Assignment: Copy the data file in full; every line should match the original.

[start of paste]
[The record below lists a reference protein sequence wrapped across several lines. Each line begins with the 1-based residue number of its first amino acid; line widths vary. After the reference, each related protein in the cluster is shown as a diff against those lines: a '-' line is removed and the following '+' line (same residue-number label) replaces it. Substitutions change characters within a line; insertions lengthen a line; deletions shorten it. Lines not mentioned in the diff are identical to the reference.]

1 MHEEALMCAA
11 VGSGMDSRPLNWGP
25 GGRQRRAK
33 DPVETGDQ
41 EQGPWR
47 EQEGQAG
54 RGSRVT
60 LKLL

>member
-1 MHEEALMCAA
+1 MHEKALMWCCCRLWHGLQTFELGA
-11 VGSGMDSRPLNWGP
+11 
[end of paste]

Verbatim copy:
[The record below lists a reference protein sequence wrapped across several lines. Each line begins with the 1-based residue number of its first amino acid; line widths vary. After the reference, each related protein in the cluster is shown as a diff against those lines: a '-' line is removed and the following '+' line (same residue-number label) replaces it. Substitutions change characters within a line; insertions lengthen a line; deletions shorten it. Lines not mentioned in the diff are identical to the reference.]

1 MHEEALMCAA
11 VGSGMDSRPLNWGP
25 GGRQRRAK
33 DPVETGDQ
41 EQGPWR
47 EQEGQAG
54 RGSRVT
60 LKLL

>member
-1 MHEEALMCAA
+1 MHEKALMWCCCRLWHGLQTFELGA
-11 VGSGMDSRPLNWGP
+11 